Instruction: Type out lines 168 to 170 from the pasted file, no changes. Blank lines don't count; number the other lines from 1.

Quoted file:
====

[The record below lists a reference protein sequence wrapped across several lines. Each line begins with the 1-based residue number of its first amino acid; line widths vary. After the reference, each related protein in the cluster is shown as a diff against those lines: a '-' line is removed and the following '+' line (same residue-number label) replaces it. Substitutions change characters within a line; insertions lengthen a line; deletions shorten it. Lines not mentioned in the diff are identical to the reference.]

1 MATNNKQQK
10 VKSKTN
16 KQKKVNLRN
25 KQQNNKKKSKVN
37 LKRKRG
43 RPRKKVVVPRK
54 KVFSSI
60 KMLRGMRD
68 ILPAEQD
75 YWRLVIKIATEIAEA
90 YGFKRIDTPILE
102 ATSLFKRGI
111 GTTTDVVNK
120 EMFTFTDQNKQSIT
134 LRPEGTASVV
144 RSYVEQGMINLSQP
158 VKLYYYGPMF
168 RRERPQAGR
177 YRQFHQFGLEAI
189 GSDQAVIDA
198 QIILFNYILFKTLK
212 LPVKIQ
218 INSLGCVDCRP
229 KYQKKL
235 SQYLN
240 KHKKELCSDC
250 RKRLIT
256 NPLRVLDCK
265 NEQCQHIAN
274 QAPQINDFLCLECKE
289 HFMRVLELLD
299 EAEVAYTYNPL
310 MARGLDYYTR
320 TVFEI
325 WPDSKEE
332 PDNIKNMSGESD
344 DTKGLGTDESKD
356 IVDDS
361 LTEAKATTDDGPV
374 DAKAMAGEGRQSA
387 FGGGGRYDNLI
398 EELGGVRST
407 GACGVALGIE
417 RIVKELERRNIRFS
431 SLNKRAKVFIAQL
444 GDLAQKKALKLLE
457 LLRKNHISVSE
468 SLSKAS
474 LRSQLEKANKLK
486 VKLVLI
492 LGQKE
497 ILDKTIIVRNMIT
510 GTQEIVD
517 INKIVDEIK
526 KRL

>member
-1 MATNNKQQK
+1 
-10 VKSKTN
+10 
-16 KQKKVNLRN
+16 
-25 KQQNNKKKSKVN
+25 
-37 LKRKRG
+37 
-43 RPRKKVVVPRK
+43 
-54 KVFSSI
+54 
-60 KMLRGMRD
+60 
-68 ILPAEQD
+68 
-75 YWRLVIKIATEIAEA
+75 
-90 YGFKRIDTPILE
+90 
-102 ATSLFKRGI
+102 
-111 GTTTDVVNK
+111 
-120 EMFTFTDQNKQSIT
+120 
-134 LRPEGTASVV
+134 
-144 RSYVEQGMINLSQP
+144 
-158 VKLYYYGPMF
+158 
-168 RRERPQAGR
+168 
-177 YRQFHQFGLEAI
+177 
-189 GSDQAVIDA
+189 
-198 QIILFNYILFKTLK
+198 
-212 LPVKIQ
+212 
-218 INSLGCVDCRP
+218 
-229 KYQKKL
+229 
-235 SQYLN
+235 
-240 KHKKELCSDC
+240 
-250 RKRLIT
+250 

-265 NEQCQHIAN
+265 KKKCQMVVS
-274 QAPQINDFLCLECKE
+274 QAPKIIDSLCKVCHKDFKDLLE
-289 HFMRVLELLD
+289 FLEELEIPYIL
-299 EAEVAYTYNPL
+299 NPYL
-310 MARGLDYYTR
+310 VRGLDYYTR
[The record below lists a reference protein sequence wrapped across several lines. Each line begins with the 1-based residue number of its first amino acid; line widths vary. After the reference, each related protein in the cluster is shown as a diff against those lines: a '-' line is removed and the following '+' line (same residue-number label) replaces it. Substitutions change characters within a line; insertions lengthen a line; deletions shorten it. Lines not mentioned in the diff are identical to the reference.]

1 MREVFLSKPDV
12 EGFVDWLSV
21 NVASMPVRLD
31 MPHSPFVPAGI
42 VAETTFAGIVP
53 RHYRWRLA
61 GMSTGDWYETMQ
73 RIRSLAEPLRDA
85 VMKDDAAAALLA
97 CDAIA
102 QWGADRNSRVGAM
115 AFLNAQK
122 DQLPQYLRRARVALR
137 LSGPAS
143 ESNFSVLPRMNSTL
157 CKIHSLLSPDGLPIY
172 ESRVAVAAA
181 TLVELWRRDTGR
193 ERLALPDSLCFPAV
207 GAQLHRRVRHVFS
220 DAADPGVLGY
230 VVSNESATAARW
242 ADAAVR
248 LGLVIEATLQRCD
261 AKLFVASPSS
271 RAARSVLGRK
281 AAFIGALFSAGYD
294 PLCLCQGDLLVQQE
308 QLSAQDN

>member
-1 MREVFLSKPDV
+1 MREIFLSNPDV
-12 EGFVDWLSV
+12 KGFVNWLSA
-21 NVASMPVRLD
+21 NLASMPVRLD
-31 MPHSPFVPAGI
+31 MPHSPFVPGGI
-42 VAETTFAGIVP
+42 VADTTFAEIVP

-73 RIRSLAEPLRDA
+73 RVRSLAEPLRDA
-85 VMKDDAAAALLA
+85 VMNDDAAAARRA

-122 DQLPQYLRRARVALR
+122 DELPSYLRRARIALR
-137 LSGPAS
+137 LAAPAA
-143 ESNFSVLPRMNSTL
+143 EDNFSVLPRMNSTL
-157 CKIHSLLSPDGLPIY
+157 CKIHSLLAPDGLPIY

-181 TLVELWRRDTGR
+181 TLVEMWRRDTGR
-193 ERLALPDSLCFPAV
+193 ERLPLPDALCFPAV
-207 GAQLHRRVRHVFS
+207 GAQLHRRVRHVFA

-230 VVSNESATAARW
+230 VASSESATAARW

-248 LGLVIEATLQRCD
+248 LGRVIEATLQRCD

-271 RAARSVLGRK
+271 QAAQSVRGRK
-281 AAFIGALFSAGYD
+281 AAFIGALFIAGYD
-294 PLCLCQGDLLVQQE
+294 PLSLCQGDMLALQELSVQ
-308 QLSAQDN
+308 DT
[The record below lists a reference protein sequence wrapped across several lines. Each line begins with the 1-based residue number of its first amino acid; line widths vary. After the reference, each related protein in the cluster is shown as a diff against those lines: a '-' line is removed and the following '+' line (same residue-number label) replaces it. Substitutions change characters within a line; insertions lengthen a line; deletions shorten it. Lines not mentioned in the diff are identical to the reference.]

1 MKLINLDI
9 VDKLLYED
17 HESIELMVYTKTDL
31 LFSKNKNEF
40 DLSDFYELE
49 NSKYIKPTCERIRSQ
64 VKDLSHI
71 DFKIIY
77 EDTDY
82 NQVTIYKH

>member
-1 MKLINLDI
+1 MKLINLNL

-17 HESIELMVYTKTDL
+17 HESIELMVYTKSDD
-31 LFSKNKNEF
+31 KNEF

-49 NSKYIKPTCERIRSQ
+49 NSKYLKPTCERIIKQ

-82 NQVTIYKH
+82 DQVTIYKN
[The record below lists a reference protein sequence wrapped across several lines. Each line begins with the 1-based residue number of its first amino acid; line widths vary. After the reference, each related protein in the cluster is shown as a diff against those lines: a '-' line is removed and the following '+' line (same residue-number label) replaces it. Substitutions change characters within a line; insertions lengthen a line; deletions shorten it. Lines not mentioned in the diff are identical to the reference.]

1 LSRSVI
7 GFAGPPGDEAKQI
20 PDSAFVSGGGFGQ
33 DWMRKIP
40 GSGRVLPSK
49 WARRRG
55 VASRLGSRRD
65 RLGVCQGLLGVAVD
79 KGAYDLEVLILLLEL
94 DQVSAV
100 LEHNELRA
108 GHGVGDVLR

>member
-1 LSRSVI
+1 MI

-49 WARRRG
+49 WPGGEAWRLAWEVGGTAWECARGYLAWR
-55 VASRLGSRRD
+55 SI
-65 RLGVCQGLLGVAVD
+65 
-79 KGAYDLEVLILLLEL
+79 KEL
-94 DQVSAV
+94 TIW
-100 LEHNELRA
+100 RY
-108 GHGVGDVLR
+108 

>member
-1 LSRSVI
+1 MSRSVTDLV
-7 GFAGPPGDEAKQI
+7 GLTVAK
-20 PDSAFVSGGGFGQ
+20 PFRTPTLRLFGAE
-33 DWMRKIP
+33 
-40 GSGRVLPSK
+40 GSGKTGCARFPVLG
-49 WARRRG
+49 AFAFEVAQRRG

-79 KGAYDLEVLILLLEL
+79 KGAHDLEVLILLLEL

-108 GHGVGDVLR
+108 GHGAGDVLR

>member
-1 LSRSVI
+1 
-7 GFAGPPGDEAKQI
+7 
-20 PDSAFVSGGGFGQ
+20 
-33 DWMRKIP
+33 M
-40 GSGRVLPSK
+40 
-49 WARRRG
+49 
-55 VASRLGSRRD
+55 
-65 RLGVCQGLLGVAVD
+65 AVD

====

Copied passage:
+122 DELPSYLRRARIALR
-137 LSGPAS
+137 LAAPAA